Brussels, May 24
TINTIN, THE intrepid boy reporter of comic strip fame, was at the centre of an embarrassing diplomatic incident last night after politically correct Chinese translators renamed his adventures in Tibet Tintin in Chinese Tibet in deference to Beijing's iron grip on the annexed region.
Known simply as Tintin in Tibet since 1957 when it was first published in the west, the translating "error" has caused untold problems for the Belgian publisher Casterman, which has just negotiated a lucrative deal to bring the adventures of the quiffed boy journalist to China for the first time.
The overly orthodox translation has caused a good deal of awkwardness for Belgium's foreign minister, Louis Michel, a self-styled champion of democracy, who was in Beijing on Tuesday to toast the historic deal only to discover that he had walked into a diplomatic minefield.
"I am not a translator or a publisher and I don't speak Chinese", was all the minister would say at the time, urging the matter to be settled privately between Casterman and their local partners, the China Children Publishing House.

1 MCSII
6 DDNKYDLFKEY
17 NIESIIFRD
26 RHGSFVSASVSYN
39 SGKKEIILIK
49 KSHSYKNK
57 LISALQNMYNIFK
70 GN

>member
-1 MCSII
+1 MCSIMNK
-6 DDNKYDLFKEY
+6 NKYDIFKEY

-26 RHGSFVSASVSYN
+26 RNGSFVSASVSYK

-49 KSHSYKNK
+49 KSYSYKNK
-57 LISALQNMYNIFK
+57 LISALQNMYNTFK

But Casterman signalled on Wednesday after a hastily convened meeting in Beijing that it would be insisting that the word "Chinese" be dropped from all future editions. The publisher also sought to play down the seriousness of the incident.
"We have asked our partners to rectify the album, not for political reasons but simply to defend the authenticity of the original and they have agreed", Casterman's Willy Fadeur said.
Fanny Rodwell, the widow of Tintin's Belgian creator Herge,is reported to be a personal friend of the Dalai Lama and she did not attend the launch ceremony in Beijing for that reason.
Chinese censors have already ensured that the world's most populous country will be deprived of Tintin in the land of Soviets (anti-communist) and Tintin in the Congo(too racist, imperialist) although 21 of the original 23 albums will be available officially for the first time.
Written by: John Hardwood